Another weekend, another chunk of writing to read ;^) This piece was part of a series of personal essays that I wrote a while back.
“Justice?” is what Dr. Jack Kevorkian was heard to softly utter upon hearing that he was sentenced to 10 to 25 years in prison for the second degree murder of Thomas Youk, a fiftysomething Detroit, Michigan accountant who had been suffering from ALS, also known as Lou Gehrig’s disease. Mr. Youk had apparently requested the good doctor’s assistance in speeding his death, a request which Dr. Kevorkian granted. Publicly. On CBS’s 60 Minutes, during prime time. A little in-your-face to be sure, but how else could he bring this issue more blatantly into public consciousness?
Judge Jessica Cooper, who had not allowed the deceased man’s family to testify during the trial, and who was not swayed by the family’s subsequent pleas for leniency in which they underlined that the good doctor was merely carrying out the wishes of their loved one, said that the trial was not “about the political or moral correctness of euthanasia”. Instead, it is reported, she said “it was about you, sir. It was about lawlessness”.
Yeah, but what about that law?
As a very impressionable young woman, I spent a couple of my university summers working in a horizontal hotel. That’s what I call a hospital. Specifically, I worked in an Extended Care Unit. My job as a Nurse’s Aide required me to work with terminally sick and elderly people in the final years, days and hours before they check out. I’ve seen the last flicker of the flame of a life extinguish, many times.
The Horizontal Hotel can be a lonely place. Long-term residents have been ravaged by strokes, or Alzheimer’s, and there are patients with chronic and terminal diseases. There are people who have become incapacitated to the point that they are incapable of managing even the most basic of human voluntary functions, like eating or drinking or being continent or speaking or recognizing their own children. And as they become more and more ill and disconnected from the world, it gets harder and harder for their families to spend time with them. It is just too painful. In these places the boundary between living and dying can become very blurred. A person may linger there, hovering, for days, weeks, even months. It can be a very long death watch for a family. So in the end, they are often alone when they die.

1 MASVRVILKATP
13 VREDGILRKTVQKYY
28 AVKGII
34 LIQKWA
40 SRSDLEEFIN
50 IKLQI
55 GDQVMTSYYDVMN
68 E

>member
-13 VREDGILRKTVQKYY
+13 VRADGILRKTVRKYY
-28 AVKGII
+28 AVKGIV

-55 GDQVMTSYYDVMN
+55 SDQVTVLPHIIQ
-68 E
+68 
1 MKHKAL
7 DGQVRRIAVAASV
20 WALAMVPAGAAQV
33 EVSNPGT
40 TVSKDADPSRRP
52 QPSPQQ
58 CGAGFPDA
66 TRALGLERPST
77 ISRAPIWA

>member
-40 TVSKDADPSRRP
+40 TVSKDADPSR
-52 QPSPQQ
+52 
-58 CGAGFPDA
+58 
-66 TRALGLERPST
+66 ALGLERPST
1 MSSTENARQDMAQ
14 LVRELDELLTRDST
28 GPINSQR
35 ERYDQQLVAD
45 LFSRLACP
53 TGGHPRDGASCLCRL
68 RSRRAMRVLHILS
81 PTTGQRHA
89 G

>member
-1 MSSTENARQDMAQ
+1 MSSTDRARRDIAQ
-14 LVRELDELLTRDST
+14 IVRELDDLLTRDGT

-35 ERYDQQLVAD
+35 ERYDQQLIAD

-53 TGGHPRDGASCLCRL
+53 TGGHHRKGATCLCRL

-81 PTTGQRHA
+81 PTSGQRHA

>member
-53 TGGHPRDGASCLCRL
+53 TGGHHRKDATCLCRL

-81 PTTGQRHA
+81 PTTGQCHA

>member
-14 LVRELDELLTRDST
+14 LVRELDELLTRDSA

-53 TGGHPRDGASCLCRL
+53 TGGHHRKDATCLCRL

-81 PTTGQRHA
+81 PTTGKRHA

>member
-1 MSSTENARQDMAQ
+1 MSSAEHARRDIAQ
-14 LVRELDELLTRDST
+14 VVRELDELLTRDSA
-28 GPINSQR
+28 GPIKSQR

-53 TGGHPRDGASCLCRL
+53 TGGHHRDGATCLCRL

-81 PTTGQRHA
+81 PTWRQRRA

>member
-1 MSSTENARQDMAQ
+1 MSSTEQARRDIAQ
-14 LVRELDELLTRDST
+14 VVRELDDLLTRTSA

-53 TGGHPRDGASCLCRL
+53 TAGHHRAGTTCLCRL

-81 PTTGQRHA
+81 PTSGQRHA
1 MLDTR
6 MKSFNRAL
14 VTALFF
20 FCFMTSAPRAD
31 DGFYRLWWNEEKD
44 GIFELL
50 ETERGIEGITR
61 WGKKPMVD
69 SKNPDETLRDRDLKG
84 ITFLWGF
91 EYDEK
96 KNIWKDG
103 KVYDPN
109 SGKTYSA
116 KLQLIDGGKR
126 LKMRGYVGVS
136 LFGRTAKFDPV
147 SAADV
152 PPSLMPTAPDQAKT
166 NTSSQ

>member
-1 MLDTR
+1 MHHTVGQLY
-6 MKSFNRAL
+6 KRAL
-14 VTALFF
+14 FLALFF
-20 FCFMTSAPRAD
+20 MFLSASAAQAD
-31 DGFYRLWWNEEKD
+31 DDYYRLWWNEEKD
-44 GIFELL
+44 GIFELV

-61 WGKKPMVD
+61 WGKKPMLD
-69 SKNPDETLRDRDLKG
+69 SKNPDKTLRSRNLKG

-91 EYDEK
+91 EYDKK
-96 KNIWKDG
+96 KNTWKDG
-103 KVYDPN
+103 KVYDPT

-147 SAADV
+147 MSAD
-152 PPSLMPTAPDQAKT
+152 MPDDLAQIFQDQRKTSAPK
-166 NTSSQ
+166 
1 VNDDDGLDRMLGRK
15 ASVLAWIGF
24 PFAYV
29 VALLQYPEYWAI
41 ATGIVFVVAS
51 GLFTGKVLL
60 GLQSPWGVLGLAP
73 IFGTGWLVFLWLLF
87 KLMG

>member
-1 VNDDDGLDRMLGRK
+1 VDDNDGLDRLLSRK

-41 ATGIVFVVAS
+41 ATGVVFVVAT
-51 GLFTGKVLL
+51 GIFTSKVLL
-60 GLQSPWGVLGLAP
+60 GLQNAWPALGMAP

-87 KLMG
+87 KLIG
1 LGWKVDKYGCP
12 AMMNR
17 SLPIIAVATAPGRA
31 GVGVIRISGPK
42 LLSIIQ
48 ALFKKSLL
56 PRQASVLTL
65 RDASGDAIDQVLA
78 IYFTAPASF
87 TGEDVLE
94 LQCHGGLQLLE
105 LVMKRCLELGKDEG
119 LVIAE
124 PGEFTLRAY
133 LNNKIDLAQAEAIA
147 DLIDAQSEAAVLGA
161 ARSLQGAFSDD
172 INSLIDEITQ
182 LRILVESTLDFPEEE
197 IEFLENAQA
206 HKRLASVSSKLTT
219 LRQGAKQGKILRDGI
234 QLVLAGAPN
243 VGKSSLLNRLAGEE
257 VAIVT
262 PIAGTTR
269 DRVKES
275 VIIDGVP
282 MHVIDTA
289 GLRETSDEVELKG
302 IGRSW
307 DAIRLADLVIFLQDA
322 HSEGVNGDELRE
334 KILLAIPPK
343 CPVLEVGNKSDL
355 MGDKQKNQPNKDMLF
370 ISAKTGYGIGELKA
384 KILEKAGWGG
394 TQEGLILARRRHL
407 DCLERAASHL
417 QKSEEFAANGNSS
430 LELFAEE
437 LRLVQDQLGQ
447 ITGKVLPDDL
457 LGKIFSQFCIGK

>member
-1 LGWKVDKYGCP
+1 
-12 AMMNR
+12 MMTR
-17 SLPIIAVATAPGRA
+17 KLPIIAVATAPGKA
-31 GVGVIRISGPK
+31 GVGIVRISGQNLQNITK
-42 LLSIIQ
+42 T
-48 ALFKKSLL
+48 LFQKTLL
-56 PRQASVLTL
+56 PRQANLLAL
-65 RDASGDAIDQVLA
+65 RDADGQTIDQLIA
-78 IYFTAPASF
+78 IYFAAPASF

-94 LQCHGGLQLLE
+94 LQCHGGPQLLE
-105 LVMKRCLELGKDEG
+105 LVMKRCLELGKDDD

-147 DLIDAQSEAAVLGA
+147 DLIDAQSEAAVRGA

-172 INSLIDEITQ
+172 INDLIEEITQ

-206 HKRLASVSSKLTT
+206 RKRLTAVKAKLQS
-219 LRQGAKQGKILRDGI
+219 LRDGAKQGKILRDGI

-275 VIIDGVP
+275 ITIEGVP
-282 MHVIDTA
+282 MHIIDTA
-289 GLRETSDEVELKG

It’s not the way I want to go, being warehoused in an old folks home or a long term care facility while my body and my mind slowly shut down. Or hanging by a thread to life, a respirator or intravenous fluids or antibiotics, all things man invented, only prolonging the inevitable and the natural. I’ve been there, seen that, and it isn’t graceful or poetic or dignified. It is not how I would want my family to remember me – a broken shell of a woman, a wife, a mother, a daughter, a sister. A living corpse.
I wonder how many of those people that I took care of, some of whom were no longer living, by my definition, and instead were only being kept alive, would, if they had been given a choice while they were still capable of making it, have chosen for their life to come to an end with a sweet good-bye.
All I know is that I do not want to make my departure from life in the horizontal hotel, alone. I don’t want to be kept alive, plumped up by force-feeding, turned every four hours like a rotisserie chicken, unconscious of the world around me, with the hope that maybe, one day, if I’m kept alive long enough, there might be a cure to what appears at the time to be an irreversible condition. Or with the hope, by some divine intervention, that my death sentence will somehow be forgiven. Or with the indecision and uncertainty that is inevitably brought to bear by conflicted parties, duking it out in a courtroom. Or with the fear that if my wishes are granted, that the person who did the final good deed for me will end up serving time in prison.
It’s a shame that Dr. Kevorkian looks so eerily like the grim reaper. He is not a good poster boy for euthanasia. But, at some level, I believe he is a pioneer for the movement, and perhaps in five or ten or twenty years euthanasia will be considered a human right instead of an indictable offense in North America. Hopefully that will happen before I am in my dotage or am diagnosed with some terminal, painful, debilitating disease or am a victim of a serious accident that leaves me with as much dignity and brain function and enjoyment of life as a cauliflower.